Table of Contents Author Guidelines Submit a Manuscript
Mediators of Inflammation
Volume 2013, Article ID 619523, 10 pages
http://dx.doi.org/10.1155/2013/619523
Review Article

Contribution of Lung Macrophages to the Inflammatory Responses Induced by Exposure to Air Pollutants

Department of Medicine, UBC James Hogg Research Centre, St. Paul's Hospital, University of British Columbia, Vancouver, BC, Canada V6Z 1Y6

Received 22 April 2013; Accepted 13 July 2013

Academic Editor: Donna-Marie McCafferty

Copyright © 2013 Kunihiko Hiraiwa and Stephan F. van Eeden. This is an open access article distributed under the Creative Commons Attribution License, which permits unrestricted use, distribution, and reproduction in any medium, provided the original work is properly cited.

Linked References

  1. R. S. Chapman, X. He, A. E. Blair, and Q. Lan, “Improvement in household stoves and risk of chronic obstructive pulmonary disease in Xuanwei, China: retrospective cohort study,” British Medical Journal, vol. 331, no. 7524, pp. 1050–1052, 2005. View at Publisher · View at Google Scholar · View at Scopus
  2. E. Hnizdo, P. A. Sullivan, K. M. Bang, and G. Wagner, “Airflow obstruction attributable to work in industry and occupation among U.S. race/ethnic groups: a study of NHANES III data,” American Journal of Industrial Medicine, vol. 46, no. 2, pp. 126–135, 2004. View at Publisher · View at Google Scholar · View at Scopus
  3. A. Ekici, M. Ekici, E. Kurtipek et al., “Obstructive airway diseases in women exposed to biomass smoke,” Environmental Research, vol. 99, no. 1, pp. 93–98, 2005. View at Publisher · View at Google Scholar · View at Scopus
  4. J. A. Bernstein, N. Alexis, C. Barnes et al., “Health effects of air pollution,” Journal of Allergy and Clinical Immunology, vol. 114, no. 5, pp. 1116–1123, 2004. View at Publisher · View at Google Scholar · View at Scopus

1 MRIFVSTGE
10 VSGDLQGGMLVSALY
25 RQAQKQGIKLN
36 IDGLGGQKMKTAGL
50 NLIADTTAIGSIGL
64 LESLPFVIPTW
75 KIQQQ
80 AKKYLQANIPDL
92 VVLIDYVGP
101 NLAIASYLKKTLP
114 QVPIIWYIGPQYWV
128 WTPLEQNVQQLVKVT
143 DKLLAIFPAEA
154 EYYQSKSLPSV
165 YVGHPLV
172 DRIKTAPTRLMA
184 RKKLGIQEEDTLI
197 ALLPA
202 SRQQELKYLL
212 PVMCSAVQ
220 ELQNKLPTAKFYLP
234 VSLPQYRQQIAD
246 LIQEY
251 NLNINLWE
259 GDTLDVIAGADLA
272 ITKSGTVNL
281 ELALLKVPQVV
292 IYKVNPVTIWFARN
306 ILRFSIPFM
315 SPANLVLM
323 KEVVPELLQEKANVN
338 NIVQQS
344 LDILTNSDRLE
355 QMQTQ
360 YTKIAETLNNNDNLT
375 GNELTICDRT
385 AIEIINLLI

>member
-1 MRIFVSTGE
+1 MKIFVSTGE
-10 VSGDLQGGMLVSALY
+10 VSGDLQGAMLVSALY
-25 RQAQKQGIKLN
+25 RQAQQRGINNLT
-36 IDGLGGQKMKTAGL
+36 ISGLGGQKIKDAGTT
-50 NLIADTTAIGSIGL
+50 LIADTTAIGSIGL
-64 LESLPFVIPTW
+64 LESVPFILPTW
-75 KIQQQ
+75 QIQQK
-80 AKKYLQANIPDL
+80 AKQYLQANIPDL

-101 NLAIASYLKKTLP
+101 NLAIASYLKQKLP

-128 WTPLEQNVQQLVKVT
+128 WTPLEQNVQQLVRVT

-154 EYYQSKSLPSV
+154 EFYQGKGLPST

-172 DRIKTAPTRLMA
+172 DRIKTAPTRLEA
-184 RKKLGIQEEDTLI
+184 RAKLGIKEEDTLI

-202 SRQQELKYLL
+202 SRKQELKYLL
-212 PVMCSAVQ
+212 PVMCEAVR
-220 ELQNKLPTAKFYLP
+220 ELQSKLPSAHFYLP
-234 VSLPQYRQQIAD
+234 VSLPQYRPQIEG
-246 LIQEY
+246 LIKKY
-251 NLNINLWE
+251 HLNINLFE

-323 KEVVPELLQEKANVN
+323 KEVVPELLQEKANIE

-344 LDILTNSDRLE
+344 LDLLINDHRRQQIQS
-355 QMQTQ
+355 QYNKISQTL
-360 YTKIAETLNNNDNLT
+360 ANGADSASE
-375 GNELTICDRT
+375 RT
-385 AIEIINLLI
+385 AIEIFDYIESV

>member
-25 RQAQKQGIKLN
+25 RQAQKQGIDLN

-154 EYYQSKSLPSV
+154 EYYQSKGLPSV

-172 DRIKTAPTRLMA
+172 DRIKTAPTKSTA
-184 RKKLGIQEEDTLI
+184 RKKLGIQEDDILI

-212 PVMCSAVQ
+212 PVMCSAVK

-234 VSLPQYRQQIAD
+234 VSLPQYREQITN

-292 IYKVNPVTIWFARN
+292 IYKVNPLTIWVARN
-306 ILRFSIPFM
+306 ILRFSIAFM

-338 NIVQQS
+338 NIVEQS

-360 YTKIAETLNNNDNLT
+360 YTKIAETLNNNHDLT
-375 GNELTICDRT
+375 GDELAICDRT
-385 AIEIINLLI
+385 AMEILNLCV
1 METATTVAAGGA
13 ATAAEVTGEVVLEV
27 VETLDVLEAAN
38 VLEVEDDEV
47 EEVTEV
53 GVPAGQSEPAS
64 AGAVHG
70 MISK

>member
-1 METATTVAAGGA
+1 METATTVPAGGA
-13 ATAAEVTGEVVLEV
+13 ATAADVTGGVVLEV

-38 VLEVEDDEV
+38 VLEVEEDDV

5. R. W. Atkinson, H. R. Anderson, J. Sunyer et al., “Acute effects of particulate air pollution on respiratory admissions: results from APHEA 2 project,” American Journal of Respiratory and Critical Care Medicine, vol. 164, no. 10, part 1, pp. 1860–1866, 2001. View at Google Scholar · View at Scopus
  6. J. Schwartz, “Short term fluctuations in air pollution and hospital admissions of the elderly for respiratory disease,” Thorax, vol. 50, no. 5, pp. 531–538, 1995. View at Google Scholar · View at Scopus
  7. R. D. Brook, S. Rajagopalan, C. A. Pope et al., “Particulate matter air pollution and cardiovascular disease: an update to the scientific statement from the american heart association,” Circulation, vol. 121, no. 21, pp. 2331–2378, 2010. View at Publisher · View at Google Scholar · View at Scopus
  8. S. E. Eftim, J. M. Samet, H. Janes, A. McDermott, and F. Dominici, “Fine particulate matter and mortality: a comparison of the Six Cities and American Cancer Society cohorts with a medicare cohort,” Epidemiology, vol. 19, no. 2, pp. 209–216, 2008. View at Publisher · View at Google Scholar · View at Scopus
  9. C. A. Pope III, R. T. Burnett, G. D. Thurston et al., “Cardiovascular mortality and long-term exposure to particulate air pollution: epidemiological evidence of general pathophysiological pathways of disease,” Circulation, vol. 109, no. 1, pp. 71–77, 2004. View at Publisher · View at Google Scholar · View at Scopus
  10. K. A. Miller, D. S. Siscovick, L. Sheppard et al., “Long-term exposure to air pollution and incidence of cardiovascular events in women,” New England Journal of Medicine, vol. 356, no. 5, pp. 447–458, 2007. View at Publisher · View at Google Scholar · View at Scopus
  11. J. C. Hogg and S. Van Eeden, “Pulmonary and systemic response to atmospheric pollution,” Respirology, vol. 14, no. 3, pp. 336–346, 2009. View at Publisher · View at Google Scholar · View at Scopus